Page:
By Pamela Doan
If good intentions pave the road to hell, then it must also look like a yard with a weedy lawn, scraggly trees and a neglected vegetable garden. Landscaping is one of those areas where the divide between what we want to do and what we actually do can be huge.
After last week’s Roots and Shoots column about a mission statement to guide our relationship with the landscape, the next step is naturally to make resolutions for the garden now, too. Rather than a list of tasks, I thought about things that sounded like fun and then broke it out into how it applied to my landscape. Take a go and see how this works out for your yard.
Learn something new
Propagation and pruning are two areas that I want to know more about, and they could also be compatible. Starting new plants from cuttings is a technique that could generate all the new plants I need. Both pruning and propagating require techniques that are specific to the plant or tree. It’s always seemed like a lot of information is needed before starting out, but again, by starting with a couple of plants, I can learn what I need to know and try it out.
I’ve installed a lot of seedlings and transplants. Only about 10 percent of my gardening has started from a seed I planted. Seeds are cool. There’s an innocent delight when you walk out to the garden one morning to find shoots poking through. Seeds are also cheaper. Since they come in packets with more seeds than a gardener typically needs, share them. Seeds are easier to buy online, too. You can get exactly the plant that you want instead of relying on the transplants available at the local garden center.
Gardening errors can have dire results. Something usually dies. Fear of making a mistake holds most people back from doing anything in the yard. Personally, I hold back from transplanting and dividing plants because I’m afraid of a misstep. The few times I’ve done it, though, it’s worked out. Just do a little research first; don’t destroy the roots and most plants will survive. Dividing plants is a cheap way to get more bang for your buck, so to speak. This year, I’m going to start digging up what’s there.
Have less lawn
Mowing is like vacuuming to me. I don’t mind it and it’s an easy way to notice results during a stressful week. It was long; now it’s short; something got done. Lawns don’t have much purpose in my mission statement, though. Diversifying the landscape with more plants is not only more picturesque, but also adds value to the ecosystem depending on what plants take the lawn’s place. As an added benefit, mowing less reduces your carbon footprint.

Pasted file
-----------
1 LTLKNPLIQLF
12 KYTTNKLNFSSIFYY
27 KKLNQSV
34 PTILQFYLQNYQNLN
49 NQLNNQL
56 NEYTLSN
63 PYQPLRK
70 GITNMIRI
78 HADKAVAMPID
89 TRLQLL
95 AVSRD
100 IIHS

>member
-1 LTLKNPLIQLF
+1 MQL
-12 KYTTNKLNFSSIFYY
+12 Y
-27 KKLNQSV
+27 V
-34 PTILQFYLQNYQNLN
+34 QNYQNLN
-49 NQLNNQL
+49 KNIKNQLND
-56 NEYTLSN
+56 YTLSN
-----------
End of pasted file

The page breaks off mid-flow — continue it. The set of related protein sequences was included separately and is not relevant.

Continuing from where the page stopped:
Easy fixes with big results
COMPOST. I need more compost. Everywhere. My small family doesn’t generate enough compostable materials and I need a new source. A neighborhood composting operation might be the answer. Simple to set up — just agree to a location. Then get a few neighbors to sign on and drop off their materials. Share the gold when it’s ready. Everyone has a source for organic matter, all the families stop putting reusable waste in the garbage bin, and the garden wins.
Live with messiness
Nature isn’t tidy. Plans rarely conform to the initial concept and that’s one of the things that I love about gardening, the unpredictability of plants. I want to accept more disorder in my landscape instead of trying to make it look a certain way. Fighting the nature of nature, so to speak, is one of the things that make gardeners unhappy and feel like something didn’t work. Let go.
Be smarter than an invasive weed
Last summer I interviewed landscape designer Larry Weaner, who specializes in meadows, and he said something that resonated with its simplicity. His point was that by understanding the behavior of a plant, we could more effectively manage it. As an example, he mentioned garlic mustard, an invasive weed that grows all over around here. Weaner pointed out that it’s a biennial, and if you pull it after it’s spread its seed, you’re actually helping it propagate by disrupting the soil, allowing the seeds to settle in. Instead, he said to cut it down before it goes to seed; then let it die over the winter. In two years, it will be gone.